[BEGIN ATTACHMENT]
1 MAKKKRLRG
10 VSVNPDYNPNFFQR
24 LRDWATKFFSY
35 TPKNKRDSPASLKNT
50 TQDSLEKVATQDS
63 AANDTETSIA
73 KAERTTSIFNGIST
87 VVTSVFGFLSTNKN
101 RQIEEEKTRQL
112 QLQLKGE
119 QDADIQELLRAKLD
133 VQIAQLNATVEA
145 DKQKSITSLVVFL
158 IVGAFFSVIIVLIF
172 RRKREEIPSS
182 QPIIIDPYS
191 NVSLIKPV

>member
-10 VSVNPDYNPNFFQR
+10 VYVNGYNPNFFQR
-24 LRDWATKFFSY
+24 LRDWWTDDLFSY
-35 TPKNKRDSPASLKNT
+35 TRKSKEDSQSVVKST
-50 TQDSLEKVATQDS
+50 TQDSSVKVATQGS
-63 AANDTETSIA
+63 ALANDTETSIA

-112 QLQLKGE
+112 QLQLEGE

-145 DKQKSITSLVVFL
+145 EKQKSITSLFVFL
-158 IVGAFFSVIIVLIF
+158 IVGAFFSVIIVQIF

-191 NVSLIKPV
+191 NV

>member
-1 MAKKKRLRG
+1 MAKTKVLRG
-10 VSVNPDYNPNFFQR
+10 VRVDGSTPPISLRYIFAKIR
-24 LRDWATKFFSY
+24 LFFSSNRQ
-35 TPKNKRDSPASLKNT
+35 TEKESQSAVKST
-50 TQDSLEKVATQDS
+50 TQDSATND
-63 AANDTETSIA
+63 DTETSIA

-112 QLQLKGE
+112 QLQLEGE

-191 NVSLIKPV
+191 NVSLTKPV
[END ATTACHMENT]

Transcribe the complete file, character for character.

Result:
1 MAKKKRLRG
10 VSVNPDYNPNFFQR
24 LRDWATKFFSY
35 TPKNKRDSPASLKNT
50 TQDSLEKVATQDS
63 AANDTETSIA
73 KAERTTSIFNGIST
87 VVTSVFGFLSTNKN
101 RQIEEEKTRQL
112 QLQLKGE
119 QDADIQELLRAKLD
133 VQIAQLNATVEA
145 DKQKSITSLVVFL
158 IVGAFFSVIIVLIF
172 RRKREEIPSS
182 QPIIIDPYS
191 NVSLIKPV

>member
-10 VSVNPDYNPNFFQR
+10 VYVNGYNPNFFQR
-24 LRDWATKFFSY
+24 LRDWWTDDLFSY
-35 TPKNKRDSPASLKNT
+35 TRKSKEDSQSVVKST
-50 TQDSLEKVATQDS
+50 TQDSSVKVATQGS
-63 AANDTETSIA
+63 ALANDTETSIA

-112 QLQLKGE
+112 QLQLEGE

-145 DKQKSITSLVVFL
+145 EKQKSITSLFVFL
-158 IVGAFFSVIIVLIF
+158 IVGAFFSVIIVQIF

-191 NVSLIKPV
+191 NV

>member
-1 MAKKKRLRG
+1 MAKTKVLRG
-10 VSVNPDYNPNFFQR
+10 VRVDGSTPPISLRYIFAKIR
-24 LRDWATKFFSY
+24 LFFSSNRQ
-35 TPKNKRDSPASLKNT
+35 TEKESQSAVKST
-50 TQDSLEKVATQDS
+50 TQDSATND
-63 AANDTETSIA
+63 DTETSIA

-112 QLQLKGE
+112 QLQLEGE

-191 NVSLIKPV
+191 NVSLTKPV